My Reading in Beavercreek

Me at my August 2, 2014 reading/signing at the Beavercreek B&N. Photo by Howye.

It went pretty well, I thought. It was nicely attended, which is always a good thing, especially when I’m doing an event that’s not on a tour or otherwise focused on a new release. Also, I got to do a test run on some material I’m thinking of using on the tour, seeing how it worked with an audience. It’s always nice to have that.

It was also a reminder that I actually do like doing readings and events. It’s fun to get up there and read stuff and answer questions and have people enjoy what you do, and be glad you’re there — or at least I think it is, which I suppose it the relevant metric here. This is important, as I’m just over three weeks away from a book tour that has me on the road for four weeks straight. If I stopped liking this particular aspect of my life, I would have a very grim month ahead of me.

I’ve made the comment before that somewhere in the recent past I stopped being a professional writer and have become a professional traveler who also, occasionally, writes; if I wanted to, I could be gone from my house for nearly every weekend of the year at some convention or event. I don’t want that (I actually like my family and want to spend time with them) and I prefer to be a writer, not a traveler. What makes the travel worthwhile is the getting to meet and be in front of people. I think when that happens, we all have fun together. And that’s not a bad thing.

9 thoughts on “My Reading in Beavercreek

  1. What makes the travel worthwhile is the getting to meet and be in front of people. I think when that happens, we all have fun together. And that’s not a bad thing.

    Thank you, sir. I hope that we (your readers and fans) continue to make your life fun, as you make ours.

  2. I can tell you that your enjoyment comes across clearly when you’re in front of an audience. That’s a large part of what makes it so fun for us too. Also, in my experience, the folks you attract to your readings tend to be interesting, friendly and fun to talk to in an autograph line. I hope we can help keep it fun for you.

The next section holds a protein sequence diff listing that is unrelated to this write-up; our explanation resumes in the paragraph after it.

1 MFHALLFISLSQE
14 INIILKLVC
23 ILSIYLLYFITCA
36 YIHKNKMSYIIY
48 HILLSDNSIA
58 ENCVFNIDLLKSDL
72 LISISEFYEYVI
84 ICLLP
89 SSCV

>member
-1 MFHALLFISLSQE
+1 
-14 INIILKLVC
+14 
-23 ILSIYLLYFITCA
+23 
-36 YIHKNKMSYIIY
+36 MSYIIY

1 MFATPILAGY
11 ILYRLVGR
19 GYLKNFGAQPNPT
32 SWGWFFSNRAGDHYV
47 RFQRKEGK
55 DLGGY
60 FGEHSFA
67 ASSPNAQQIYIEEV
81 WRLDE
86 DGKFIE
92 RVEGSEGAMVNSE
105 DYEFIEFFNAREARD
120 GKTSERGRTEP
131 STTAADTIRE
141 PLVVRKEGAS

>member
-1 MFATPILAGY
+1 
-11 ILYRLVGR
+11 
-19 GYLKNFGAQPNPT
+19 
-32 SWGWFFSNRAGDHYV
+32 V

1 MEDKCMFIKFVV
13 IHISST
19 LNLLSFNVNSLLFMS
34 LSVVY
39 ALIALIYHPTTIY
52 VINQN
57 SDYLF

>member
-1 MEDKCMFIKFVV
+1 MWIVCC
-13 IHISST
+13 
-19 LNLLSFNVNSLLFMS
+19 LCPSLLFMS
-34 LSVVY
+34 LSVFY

3. In a few years, when Athena is off to college (or the circus or whatever she chooses), would you and Krissy consider a long, tax-deductible tour of the U.S.?

    My wife and I talk often about seeing the country by train and with a little luck we’ll be doing just that next year. It seems like a viable working vacation for a writer.

  4. My slightly surreal experience for the day was that at the same time as your reading, I was at a school “professional development” session–sitting in the exact same spot in the exact same store where each of the past few years I’ve sat at one of your events, while this time you were a few miles down the road at a different store. Sort of kept expecting you to pop up from behind one of the shelves. On the positive side, I crossed off another 4 hours from the 180 required during my 5-year license cycle–on the negative side, I didn’t get a signed book. Oh well.

  5. Isn’t it time to ask ourselves if the present Ebola outbreak is really Ebola . . . Or is it something more insidious? Could Scalzi and his cabal of conspiring marketeers have released a nasty pathogen to benefit Locked In? Forget murder mystery, and begin an investigation into the corporate book world’s plans for genocide. Read our books or die!!!

  6. I’d have loved to drive to Beavercreek and hear you… but the silly hospital objected to my leaving even for a few hours.

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